By now, Toronto Raptors fans are familiar with Nick Nurse’s offensive game.
He was the brains behind behind much of the offensive strength that carried the club to its best regular season ever, with DeMar DeRozan and Kyle Lowry leading the way. Now, as the newly-appointed head coach, he’s shifting part of his focus to the weakness that resulted in an earlier-than-expected post-season exit, starting with the stars.
He addressed those upcoming changes during a SiriusXM NBA Radio interview on Friday, highlighting “consistency” as the first order of business.
“The guys that are All-Stars and superstars, etc., need to thrive. We’ve had some ups and downs. Kyle [Lowry] had a pretty good playoff run last year. DeMar [DeRozan] had some great moments, but again some not so great moments,” Nurse said. “I think we’ve got to use the word ‘consistency’ a little bit. We don’t need them to be great, great, great, great, but when they’re not so great, we need them to be average. When they’re not having a good game, they still need to be average instead of way down below their average numbers and average productivity.”
Now, here’s the part Raptors fans will likely be most interested in: Defence — particularly when it come to DeRozan. The shooting guard’s point production can offset his weakness on the other side of ball during the regular season, but not in the playoffs when his limited defending ability is exposed against stiffer competition.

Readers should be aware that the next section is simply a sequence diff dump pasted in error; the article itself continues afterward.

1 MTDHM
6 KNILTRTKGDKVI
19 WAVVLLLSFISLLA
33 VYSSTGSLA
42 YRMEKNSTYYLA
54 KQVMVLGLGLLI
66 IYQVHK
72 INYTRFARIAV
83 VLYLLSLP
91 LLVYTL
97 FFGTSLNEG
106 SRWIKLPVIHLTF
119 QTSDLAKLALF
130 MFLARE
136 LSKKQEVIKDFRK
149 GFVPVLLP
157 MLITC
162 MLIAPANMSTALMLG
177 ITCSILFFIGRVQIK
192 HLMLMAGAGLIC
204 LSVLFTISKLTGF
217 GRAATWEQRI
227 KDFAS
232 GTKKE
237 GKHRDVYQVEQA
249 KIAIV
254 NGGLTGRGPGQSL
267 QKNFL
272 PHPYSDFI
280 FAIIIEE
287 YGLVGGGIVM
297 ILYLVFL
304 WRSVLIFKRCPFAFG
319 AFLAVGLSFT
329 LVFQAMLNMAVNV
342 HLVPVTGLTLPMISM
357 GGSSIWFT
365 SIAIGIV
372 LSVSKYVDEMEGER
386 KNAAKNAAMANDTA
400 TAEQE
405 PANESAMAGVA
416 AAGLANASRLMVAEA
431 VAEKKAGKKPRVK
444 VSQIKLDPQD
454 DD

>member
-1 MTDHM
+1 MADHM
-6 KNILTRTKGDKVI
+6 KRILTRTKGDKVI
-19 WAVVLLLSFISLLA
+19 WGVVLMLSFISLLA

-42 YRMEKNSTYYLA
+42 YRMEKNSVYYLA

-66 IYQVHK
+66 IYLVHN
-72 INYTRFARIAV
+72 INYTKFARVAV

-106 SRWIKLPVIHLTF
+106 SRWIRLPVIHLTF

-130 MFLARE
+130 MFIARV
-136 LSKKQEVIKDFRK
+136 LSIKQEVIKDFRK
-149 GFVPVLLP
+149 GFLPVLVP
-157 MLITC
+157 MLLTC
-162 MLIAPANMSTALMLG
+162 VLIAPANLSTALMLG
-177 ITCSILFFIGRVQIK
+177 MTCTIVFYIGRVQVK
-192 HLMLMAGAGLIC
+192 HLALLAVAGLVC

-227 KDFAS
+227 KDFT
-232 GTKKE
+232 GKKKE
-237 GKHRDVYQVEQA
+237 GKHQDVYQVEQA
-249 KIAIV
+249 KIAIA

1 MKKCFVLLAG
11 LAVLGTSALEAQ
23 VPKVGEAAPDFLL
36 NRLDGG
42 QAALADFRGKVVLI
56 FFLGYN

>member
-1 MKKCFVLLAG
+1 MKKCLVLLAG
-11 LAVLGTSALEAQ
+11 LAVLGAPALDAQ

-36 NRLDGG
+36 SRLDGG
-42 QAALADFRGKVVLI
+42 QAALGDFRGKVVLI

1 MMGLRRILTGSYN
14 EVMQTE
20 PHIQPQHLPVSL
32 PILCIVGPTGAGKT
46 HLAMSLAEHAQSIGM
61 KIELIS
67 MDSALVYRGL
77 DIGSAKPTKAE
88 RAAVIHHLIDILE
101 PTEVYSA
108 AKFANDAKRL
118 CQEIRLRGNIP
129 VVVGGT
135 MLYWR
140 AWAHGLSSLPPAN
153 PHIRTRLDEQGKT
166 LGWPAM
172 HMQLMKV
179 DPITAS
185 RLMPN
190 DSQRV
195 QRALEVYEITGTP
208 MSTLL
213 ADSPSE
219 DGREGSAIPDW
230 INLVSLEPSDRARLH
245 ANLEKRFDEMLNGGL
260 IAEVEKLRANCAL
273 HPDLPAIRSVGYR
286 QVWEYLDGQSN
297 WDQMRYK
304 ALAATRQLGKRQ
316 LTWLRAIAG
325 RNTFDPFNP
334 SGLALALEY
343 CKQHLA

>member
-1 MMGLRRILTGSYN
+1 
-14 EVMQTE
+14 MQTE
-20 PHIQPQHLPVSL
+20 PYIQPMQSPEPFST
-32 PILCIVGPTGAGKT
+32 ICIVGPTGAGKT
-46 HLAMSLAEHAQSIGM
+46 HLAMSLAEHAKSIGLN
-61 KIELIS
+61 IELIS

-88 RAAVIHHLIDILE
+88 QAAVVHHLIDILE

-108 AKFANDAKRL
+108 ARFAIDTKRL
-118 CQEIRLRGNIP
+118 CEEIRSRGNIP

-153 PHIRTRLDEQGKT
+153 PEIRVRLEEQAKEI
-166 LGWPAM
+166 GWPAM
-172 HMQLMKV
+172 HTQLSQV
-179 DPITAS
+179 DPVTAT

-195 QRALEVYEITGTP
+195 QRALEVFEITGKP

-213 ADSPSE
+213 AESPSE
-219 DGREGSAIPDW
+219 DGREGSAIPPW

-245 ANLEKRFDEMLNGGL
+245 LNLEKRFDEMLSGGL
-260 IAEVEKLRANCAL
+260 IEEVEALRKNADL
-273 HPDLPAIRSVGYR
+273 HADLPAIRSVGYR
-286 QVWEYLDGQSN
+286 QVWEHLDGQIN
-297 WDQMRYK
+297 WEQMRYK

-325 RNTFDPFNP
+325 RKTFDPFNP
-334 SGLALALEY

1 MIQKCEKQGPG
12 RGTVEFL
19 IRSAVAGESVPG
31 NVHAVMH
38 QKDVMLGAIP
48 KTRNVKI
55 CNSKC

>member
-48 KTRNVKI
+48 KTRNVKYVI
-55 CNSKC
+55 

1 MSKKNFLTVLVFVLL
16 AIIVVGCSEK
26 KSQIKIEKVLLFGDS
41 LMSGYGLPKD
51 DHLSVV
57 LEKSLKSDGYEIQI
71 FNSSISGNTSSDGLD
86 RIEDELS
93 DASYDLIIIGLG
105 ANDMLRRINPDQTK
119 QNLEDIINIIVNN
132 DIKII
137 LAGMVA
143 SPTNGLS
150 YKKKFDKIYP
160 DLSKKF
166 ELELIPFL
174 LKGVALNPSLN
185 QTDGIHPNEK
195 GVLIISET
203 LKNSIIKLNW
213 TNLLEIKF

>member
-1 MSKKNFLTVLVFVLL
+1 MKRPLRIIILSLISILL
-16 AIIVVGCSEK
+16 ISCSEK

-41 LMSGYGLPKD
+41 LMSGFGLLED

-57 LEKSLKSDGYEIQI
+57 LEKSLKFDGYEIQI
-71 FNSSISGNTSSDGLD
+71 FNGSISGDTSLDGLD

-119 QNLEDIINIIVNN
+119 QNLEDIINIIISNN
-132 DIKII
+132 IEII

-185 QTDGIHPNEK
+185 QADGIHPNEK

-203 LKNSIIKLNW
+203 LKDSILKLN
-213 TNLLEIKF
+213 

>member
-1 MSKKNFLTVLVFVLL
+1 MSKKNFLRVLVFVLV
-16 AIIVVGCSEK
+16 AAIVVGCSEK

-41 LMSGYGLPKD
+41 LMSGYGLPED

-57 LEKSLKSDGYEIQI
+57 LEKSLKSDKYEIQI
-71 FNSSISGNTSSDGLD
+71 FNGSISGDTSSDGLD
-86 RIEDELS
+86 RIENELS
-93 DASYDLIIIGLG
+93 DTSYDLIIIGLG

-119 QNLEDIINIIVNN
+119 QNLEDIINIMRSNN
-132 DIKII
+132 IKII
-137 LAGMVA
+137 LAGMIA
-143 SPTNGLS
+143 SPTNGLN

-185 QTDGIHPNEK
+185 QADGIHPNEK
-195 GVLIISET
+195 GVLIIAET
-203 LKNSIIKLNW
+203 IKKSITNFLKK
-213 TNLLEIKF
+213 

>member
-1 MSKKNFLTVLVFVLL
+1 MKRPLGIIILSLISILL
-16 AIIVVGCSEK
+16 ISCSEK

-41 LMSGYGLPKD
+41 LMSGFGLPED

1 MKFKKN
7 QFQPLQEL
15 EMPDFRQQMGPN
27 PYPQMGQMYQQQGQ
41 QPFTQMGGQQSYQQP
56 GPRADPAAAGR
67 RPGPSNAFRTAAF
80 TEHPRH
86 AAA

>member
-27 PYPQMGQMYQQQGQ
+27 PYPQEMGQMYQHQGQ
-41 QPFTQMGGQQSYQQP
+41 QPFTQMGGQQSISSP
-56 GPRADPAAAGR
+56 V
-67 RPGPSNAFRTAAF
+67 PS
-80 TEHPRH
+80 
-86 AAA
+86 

“I’m more concerned, on DeMar — and I’ve already talked to him about this — is that he becomes a little bit more focused, defensively,” Nurse said, adding that the shooting guard’s three-pointers should also see some improvement this off-season. “Some of the experimentation we were talking about, maybe instead of hiding him in a regular season game on a poor offensive player in December, maybe we’re gonna throw him on an All-Star.”
Perhaps in this case, a bit of regular season pain could lead to post-season gains.
“Maybe it costs us a little bit, but maybe he learns a thing or two that will help him down the line,” Nurse said. “We need to challenge him on that end of the floor. We need to hold him a little bit more accountable. We’re gonna do that, and he’s on board with that.”